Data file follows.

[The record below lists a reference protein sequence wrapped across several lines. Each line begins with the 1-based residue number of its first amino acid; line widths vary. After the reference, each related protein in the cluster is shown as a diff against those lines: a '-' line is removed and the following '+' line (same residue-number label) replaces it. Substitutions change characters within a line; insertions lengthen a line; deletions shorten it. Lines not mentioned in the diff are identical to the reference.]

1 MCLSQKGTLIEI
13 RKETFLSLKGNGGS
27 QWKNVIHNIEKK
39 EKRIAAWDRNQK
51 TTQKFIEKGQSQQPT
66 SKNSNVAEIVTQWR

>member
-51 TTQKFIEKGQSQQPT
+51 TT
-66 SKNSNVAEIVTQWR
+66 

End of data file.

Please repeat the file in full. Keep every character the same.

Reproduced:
[The record below lists a reference protein sequence wrapped across several lines. Each line begins with the 1-based residue number of its first amino acid; line widths vary. After the reference, each related protein in the cluster is shown as a diff against those lines: a '-' line is removed and the following '+' line (same residue-number label) replaces it. Substitutions change characters within a line; insertions lengthen a line; deletions shorten it. Lines not mentioned in the diff are identical to the reference.]

1 MCLSQKGTLIEI
13 RKETFLSLKGNGGS
27 QWKNVIHNIEKK
39 EKRIAAWDRNQK
51 TTQKFIEKGQSQQPT
66 SKNSNVAEIVTQWR

>member
-51 TTQKFIEKGQSQQPT
+51 TT
-66 SKNSNVAEIVTQWR
+66 